I've seen people bully others. I've seen people cling tenaciously to having the last word. I've seen people defend their arrogance by saying they're just promoting truth. I like the word "winsome." I think truth is much better wrapped in winsome than arrogance. We all hear people get snitty if you mention "tone" of words, and comments like "tone police" come up. Yes, dialogue in the public square should be allowed, but there are some people out there who can't seem to come across as anything other than condescending and negatively sarcastic. And just for the record? "Well, duh!" is one of those phrases that really can't be spun in any other way than condescending.

Another reason I've been churning is because I know I've been arrogant, strident, and unteachable, and I'm cringing for every time that someone else thought that about me. I've been blogging since 2004; that's a lot of time to be arrogant online; never mind the times I've been arrogant face to face.

My husband is not an arrogant man. He's very cautious and careful. He doesn't get riled in an argument. He doesn't cling to the feeling of being right or vindicated. He's willing to let someone have the last word. He's willing to be wrong. He knows how to demonstrate if he's right and someone else may be mistaken; but he's decent about it.

He churns a lot less than I do. There has to be a connection.

Someone on my Twitter feed this past week re-tweeted this comment by Joe Thorn:

I am genuinely grieved over the arrogant, loveless, and needlessly divisive social media blasts from xians against xians.

I had to stop and ask myself am I guilty of "social media blasts."  I was thinking that social media blasts are meant to garner attention. To what are we drawing attention? Truth or just ourselves?

Edification, that's the name of the game. And that's what I need to seek to do. I'm sure it would involve a lot less churning.

Wednesday
Feb062013

Jaded, cynical, or cranky

I am, likely,  all of the above.

I don't watch a lot of professional sports.  I don't watch much television period, but if I'm going to watch sports, I enjoy hockey, basketball, and tennis.  I have never cared for football, and I think I've only ever watched one game. Something is wrong when really fat guys get paid for being professional athletes. I don't begrudge anyone for enjoying their favourite sports.  Lots of people I know hate hockey, and that's just fine with me.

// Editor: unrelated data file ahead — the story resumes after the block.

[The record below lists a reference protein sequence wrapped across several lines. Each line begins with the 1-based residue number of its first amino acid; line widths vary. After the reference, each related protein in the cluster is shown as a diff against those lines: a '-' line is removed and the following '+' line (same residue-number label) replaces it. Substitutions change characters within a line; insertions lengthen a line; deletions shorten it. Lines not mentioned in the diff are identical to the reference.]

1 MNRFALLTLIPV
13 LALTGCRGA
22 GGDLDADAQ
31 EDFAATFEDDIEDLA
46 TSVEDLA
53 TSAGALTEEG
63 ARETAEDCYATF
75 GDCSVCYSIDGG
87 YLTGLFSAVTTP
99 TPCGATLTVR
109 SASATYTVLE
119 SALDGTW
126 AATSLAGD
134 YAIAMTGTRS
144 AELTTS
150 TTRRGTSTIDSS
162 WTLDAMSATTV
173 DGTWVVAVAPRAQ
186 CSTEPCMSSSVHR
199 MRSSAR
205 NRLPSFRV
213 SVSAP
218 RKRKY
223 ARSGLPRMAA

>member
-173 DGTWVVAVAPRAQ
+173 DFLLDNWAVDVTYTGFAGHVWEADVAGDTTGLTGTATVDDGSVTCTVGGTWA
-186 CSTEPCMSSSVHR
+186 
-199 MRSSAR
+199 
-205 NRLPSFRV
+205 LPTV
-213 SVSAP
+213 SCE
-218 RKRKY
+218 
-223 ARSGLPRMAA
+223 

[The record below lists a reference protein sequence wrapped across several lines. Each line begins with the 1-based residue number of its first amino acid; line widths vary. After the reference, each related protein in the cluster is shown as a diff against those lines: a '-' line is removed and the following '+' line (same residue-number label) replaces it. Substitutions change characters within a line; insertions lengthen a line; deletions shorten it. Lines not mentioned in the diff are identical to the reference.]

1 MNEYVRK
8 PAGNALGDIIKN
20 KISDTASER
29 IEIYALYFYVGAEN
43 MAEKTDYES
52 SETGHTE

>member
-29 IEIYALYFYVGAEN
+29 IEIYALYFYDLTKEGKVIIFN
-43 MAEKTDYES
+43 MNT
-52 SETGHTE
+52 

It isn't the sports so much as the "professional" aspect of it that I'm not impressed with.  When men making millions of dollars for the sole privilege of chasing a puck around the ice can go on "strike,"  there is something wrong.  Seems to me those men and women who fought for the right to strike would laugh at some of the millionaries who go on strike today.  They're not exactly striking for their personal safety.

Athletes who get exalted only to be deposed because of gambling, drug use, promiscuity, or whatever scandals come along the way simply reveal how easily we will idolize anything as long as it looks important or does something we can't do. Hey, I love watching Roger Federer play tennis, but I'm not going to make any assumptions about his morality; why do I care?  He's entertaining me, not being my shrink or advisor. In these days of social media, we falsely think we "know" someone because we follow him on twitter and know when he's eating a bean burrito.

The fuss over what happened at the Superbowl (which I did not watch) seemed to me one of those, "Ho hum" moments.  Superbowl; advertisers; men watching; Beyonce.  What did we think would happen?  It's not like they asked Mary Poppins to be the half time show. Yes, Beyonce is objectifying women; yes, it's promoting distorted sexuality, setting a bad example, and all that stuff.  Why are we surprised?  When the most memorable things about a sports event are the commercials, I think we know what the priority is, and I don't think it's sportsmanship.